1. All That Is is preceded by an epigraph: “There comes a time when you realize that everything is a dream, and only those things preserved in writing have any possibility of being real.” In what ways does this enigmatic statement illuminate the story that follows? Why would it be that only things preserved in writing are “real”?
2. James Salter has been called “a writer’s writer” and praised for the artistry of his sentences. What are the most appealing qualities of Salter’s prose style? In what ways does his writing differ from that of most contemporary novelists?
3. The novel is told primarily from Bowman’s point of view, but the narrative shifts perspectives, and the narrator reveals things that Bowman can’t know about. What is the effect of Salter switching between viewpoints and keeping a fair authorial distance from his characters?
4. What kind of man is Philip Bowman? What are his most striking attributes? What drives him? In what ways is he both flawed and honorable? Does he change in any essential way over the course of the novel?
5. In All That Is Salter eschews a conventional plot in favor of a more episodic, impressionistic, associative structure. What are the pleasures of reading such a narrative? In what ways does it feel closer to the way life actually happens, or is remembered, than a more tightly structured narrative might seem?
6. Bowman’s proposal to Vivian, which takes place in a crowded bar, is decidedly awkward. “What would you think,” he asks, “about living here [in New York City]? I mean, we’d be married, of course.” Vivian replies: “There’s so much noise in here,” and then asks, “Was that a proposal?” Bowman says, “It was pitiful, wasn’t it? Yes, it’s a proposal. I love you. I need you. I’d do anything for you.” Vivian never directly accepts. Instead, she says, “We’ll have to get Daddy’s permission” [p. 59]. What does Salter suggest in this scene, simply through dialogue, about Bowman and Vivian’s relationship and its chances for success?
7. Why does Bowman’s marriage to Vivian fail? Why is he blind to their incompatibilities?
8. In the chapter titled “Forgiveness,” Bowman has a brief, intense affair with Christine’s daughter, Anet, and then abandons her in Paris. “He had forgiven her mother. Come and get your daughter” [p. 311]. Why does Bowman exact his revenge on Christine through her daughter? Is his cruelty justified given how Christine treated him? What are the consequences of his actions?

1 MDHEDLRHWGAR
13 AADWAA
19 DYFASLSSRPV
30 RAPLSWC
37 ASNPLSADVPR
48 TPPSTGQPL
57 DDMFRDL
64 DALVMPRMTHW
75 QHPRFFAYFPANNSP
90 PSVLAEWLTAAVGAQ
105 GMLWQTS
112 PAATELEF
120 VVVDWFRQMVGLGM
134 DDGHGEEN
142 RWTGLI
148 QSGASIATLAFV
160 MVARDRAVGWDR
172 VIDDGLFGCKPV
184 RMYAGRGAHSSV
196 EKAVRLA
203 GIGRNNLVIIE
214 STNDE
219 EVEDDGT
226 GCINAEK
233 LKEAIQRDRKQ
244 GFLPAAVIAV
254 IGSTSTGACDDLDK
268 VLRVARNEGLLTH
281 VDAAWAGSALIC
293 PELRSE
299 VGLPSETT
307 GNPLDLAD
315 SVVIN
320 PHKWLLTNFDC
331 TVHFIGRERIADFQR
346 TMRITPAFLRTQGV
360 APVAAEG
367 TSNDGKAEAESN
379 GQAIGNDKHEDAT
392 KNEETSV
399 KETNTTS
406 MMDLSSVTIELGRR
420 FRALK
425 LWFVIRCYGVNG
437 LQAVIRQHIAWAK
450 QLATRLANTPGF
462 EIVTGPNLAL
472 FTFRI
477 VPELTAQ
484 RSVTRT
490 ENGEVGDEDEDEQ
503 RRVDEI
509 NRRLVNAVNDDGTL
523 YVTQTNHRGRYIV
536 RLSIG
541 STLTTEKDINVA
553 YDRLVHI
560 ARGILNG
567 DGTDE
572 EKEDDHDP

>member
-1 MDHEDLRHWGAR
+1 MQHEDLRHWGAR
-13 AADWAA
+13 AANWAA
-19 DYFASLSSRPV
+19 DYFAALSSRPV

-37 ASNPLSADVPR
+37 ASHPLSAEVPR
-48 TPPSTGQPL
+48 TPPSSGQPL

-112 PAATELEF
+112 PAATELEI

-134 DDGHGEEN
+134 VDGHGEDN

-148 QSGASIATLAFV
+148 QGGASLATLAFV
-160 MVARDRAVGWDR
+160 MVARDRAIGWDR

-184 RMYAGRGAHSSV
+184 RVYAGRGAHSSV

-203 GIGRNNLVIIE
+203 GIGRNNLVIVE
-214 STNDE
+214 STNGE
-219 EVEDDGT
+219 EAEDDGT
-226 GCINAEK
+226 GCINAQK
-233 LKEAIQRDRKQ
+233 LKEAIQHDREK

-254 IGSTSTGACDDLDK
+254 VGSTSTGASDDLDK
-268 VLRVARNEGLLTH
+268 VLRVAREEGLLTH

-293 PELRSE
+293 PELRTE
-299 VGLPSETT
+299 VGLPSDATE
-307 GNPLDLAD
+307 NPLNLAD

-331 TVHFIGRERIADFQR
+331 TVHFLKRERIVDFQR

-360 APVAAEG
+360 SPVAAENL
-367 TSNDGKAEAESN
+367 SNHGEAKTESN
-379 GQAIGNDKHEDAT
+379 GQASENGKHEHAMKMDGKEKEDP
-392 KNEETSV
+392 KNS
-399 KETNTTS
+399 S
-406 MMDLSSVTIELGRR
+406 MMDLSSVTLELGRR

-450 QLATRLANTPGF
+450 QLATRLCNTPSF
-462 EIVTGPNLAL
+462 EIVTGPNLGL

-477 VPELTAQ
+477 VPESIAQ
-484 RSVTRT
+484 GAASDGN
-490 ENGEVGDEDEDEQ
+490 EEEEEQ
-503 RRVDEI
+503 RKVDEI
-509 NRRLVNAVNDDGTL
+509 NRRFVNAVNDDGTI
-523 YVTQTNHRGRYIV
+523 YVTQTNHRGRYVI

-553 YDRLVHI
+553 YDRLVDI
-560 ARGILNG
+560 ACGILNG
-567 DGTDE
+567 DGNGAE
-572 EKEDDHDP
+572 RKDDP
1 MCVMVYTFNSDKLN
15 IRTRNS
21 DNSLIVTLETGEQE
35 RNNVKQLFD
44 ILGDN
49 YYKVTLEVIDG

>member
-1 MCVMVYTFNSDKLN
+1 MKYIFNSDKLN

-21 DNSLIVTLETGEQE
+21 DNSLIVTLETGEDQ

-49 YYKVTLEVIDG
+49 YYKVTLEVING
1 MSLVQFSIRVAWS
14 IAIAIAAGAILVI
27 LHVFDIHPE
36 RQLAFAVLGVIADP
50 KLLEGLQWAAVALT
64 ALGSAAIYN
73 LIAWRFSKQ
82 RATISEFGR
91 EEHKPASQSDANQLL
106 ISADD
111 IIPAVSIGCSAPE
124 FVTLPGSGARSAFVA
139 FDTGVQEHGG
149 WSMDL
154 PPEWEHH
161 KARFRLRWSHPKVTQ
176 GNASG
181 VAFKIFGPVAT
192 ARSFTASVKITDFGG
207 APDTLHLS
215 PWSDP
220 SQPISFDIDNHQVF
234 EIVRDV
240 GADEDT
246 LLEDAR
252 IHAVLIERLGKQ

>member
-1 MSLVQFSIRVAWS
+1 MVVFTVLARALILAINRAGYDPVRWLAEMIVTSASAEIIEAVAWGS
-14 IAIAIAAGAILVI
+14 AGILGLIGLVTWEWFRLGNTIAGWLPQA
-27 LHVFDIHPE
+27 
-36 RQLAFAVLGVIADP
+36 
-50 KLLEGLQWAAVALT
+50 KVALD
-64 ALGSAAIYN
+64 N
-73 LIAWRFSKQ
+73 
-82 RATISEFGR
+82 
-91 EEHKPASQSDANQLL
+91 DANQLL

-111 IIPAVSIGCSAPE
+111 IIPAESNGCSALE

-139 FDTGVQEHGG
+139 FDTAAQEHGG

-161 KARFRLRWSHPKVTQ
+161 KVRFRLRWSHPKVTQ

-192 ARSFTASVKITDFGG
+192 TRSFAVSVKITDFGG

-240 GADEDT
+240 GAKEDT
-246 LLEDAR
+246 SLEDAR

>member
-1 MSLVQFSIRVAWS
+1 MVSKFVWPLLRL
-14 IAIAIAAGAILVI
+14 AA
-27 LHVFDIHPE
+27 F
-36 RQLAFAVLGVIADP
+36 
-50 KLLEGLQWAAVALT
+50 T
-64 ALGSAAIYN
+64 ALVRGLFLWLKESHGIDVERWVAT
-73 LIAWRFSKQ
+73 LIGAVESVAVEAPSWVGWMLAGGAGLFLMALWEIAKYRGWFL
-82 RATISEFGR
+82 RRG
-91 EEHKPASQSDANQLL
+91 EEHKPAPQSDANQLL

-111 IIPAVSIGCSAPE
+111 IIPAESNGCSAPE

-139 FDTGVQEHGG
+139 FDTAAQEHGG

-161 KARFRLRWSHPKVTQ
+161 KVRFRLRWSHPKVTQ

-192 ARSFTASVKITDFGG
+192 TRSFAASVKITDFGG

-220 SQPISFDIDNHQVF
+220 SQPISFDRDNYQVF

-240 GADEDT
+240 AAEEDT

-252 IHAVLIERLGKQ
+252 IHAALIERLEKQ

9. Enid tells Bowman during their second conversation, “I don’t think you ever really know anybody” [p. 123]. Does the novel itself seem to endorse that view? What instances in the book demonstrate the inability of one person to fully know another?
10. All That Is begins with the final, harrowing battles of WWII, the kamikaze attacks, the bloody invasion of Okinawa. How does his experience of the war affect Bowman? In what ways does the war provide the defining context for the rest of his life?
11. The novel is filled with vivid portraits of minor characters—Bowman’s war buddies, friends in publishing, lovers, in-laws, publishers, etc. What do these minor characters add to the texture of the narrative? Who are some of the most memorable among them?
12. How does Bowman regard women? Is he a romantic? What does erotic experience represent for him? What does he love about Vivian, Enid, Christine?
13. In an interview with the Paris Review, Salter said “I believe there’s a right way to live and to die. The people who can do that are interesting to me. I haven’t dismissed heroes or heroism.” Does All That Is present an ethos or right way of living? Is Philip Bowman heroic?
14. All That Is concludes with Bowman and Ann planning a trip to Venice. “We’ll have a great time,” Bowman says. What is the effect of this open-ended ending? Are there any signs that Bowman’s relationship with Ann will be any more lasting than his others have been?